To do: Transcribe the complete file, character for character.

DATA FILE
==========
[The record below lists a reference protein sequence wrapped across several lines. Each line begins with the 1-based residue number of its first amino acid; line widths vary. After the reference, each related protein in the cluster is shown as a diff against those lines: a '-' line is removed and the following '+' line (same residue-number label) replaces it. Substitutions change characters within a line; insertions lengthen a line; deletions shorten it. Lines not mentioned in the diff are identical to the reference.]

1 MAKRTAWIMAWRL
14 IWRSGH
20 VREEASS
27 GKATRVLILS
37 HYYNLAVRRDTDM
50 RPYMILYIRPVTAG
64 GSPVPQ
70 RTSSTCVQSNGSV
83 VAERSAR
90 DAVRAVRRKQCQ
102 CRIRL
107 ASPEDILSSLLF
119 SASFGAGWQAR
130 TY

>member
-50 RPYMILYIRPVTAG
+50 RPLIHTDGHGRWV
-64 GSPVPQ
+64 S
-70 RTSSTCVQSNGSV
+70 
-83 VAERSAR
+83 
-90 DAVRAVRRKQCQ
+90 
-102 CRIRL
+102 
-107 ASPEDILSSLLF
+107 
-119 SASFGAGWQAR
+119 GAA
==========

[The record below lists a reference protein sequence wrapped across several lines. Each line begins with the 1-based residue number of its first amino acid; line widths vary. After the reference, each related protein in the cluster is shown as a diff against those lines: a '-' line is removed and the following '+' line (same residue-number label) replaces it. Substitutions change characters within a line; insertions lengthen a line; deletions shorten it. Lines not mentioned in the diff are identical to the reference.]

1 MAKRTAWIMAWRL
14 IWRSGH
20 VREEASS
27 GKATRVLILS
37 HYYNLAVRRDTDM
50 RPYMILYIRPVTAG
64 GSPVPQ
70 RTSSTCVQSNGSV
83 VAERSAR
90 DAVRAVRRKQCQ
102 CRIRL
107 ASPEDILSSLLF
119 SASFGAGWQAR
130 TY

>member
-50 RPYMILYIRPVTAG
+50 RPLIHTDGHGRWV
-64 GSPVPQ
+64 S
-70 RTSSTCVQSNGSV
+70 
-83 VAERSAR
+83 
-90 DAVRAVRRKQCQ
+90 
-102 CRIRL
+102 
-107 ASPEDILSSLLF
+107 
-119 SASFGAGWQAR
+119 GAA